Bryan Parker Insurance Agency Blog: auto
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THURSDAY, AUGUST 11, 2016
There are few things in life that are more emotionally tolling and draining than going through a divorce and separation process. Emotions are heightened, nerves are on end, and feelings are raw. As you begin to untangle your finances, this may be the right time to untangle insurance ties when it comes to your personal auto and homeowner’s policy as well.
The process of breaking up and obtaining your own separate insurance policies can come with downfalls. Often, being classified as being married or in a domestic partnership can provide a 5% or even 10% discount. You may lose those discounts, but if you are still living under the same roof, you may be able to keep it all under one policy while living together. If you are going with separate policies, it is important to know that most companies will want the car to be insured under whom the car is registered to. If children of driving age are involved, many companies will require the spouse that has them the majority of the time to have them under their policy. It is important to check with each individual company. They all have their own rules and guidelines to be met.
If you or your partner moves out or a way, its important to endorse your policy to reflect that. Remember that buying insurance is a legally binding contract and companies will want notice if the details are no longer correct. Some companies will require the policy to be rewritten since you and your spouse were named insureds on the policy, others will let you remove one of the named insureds names and continue on with the current policy. If you end up in a rental home, it’s important to purchase rental insurance to cover your personal property and have some liability.
Remember, each company is different, so it’s important to check with your agent and let them customize and walk you through the process. If you have questions about your insurance, ECI is always here. Get an Oklahoma City auto or home insurance quote.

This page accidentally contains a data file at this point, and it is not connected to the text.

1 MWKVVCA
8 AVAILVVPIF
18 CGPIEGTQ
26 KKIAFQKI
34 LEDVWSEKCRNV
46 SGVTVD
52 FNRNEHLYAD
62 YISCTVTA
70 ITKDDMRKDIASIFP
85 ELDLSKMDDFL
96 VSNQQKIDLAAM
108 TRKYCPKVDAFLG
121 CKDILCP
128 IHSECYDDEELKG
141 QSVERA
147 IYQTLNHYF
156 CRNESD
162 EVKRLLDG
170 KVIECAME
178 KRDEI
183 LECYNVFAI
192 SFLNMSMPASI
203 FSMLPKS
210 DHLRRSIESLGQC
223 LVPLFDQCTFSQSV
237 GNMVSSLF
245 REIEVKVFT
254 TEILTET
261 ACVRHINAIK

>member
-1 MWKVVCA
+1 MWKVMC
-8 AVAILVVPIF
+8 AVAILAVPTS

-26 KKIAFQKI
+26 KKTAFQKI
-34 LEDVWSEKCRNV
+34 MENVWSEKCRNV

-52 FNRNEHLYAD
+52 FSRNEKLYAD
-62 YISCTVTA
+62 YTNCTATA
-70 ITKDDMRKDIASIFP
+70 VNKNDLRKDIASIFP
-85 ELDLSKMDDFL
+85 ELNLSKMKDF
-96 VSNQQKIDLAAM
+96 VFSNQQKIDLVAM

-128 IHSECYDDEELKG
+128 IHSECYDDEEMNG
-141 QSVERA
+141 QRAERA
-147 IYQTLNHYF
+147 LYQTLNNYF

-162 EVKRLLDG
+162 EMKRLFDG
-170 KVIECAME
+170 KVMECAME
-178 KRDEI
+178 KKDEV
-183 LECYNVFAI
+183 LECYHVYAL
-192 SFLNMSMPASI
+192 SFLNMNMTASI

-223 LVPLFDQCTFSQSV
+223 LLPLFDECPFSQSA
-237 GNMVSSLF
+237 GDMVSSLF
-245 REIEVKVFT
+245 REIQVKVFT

THURSDAY, AUGUST 11, 2016
If you lease a car, you still need to buy your own auto insurance policy. The auto dealer or bank that is financing the car will require you to buy collision and comprehensive coverage. You will need to buy these coverages in addition to the others that may be mandatory in your state, such as auto liability insurance.
Collision covers the damage to the car from an accident with another automobile or object.
Comprehensive covers a loss that is caused by something other than a collision with another car or object, such as a fire or theft or collision with a deer.
The leasing company may also require "gap" insurance. If you have an accident and your leased car is damaged beyond repair, or "totaled," there's likely to be a difference between the amount that you still owe the auto dealer and the check you'll get from your insurance company. That's because the insurance company's check is based on the car's actual cash value which takes into account depreciation. The difference between the two amounts is known as the "gap."
On a leased car, the cost of gap insurance is generally rolled into the lease payments. You don't actually buy a gap policy. Generally, the auto dealer buys a master policy from an insurance company to cover all the cars it leases and charges you for a "gap waiver." This means that if your leased car is totaled, you won't have to pay the dealer the gap amount. Check with the auto dealer when leasing your car.
If you have an auto loan rather than a lease, you may want to buy gap insurance to protect yourself from having to come up with the gap amount if your car is totaled before you've finished paying for it. Ask your insurance professional about gap insurance; it may not be available in some states.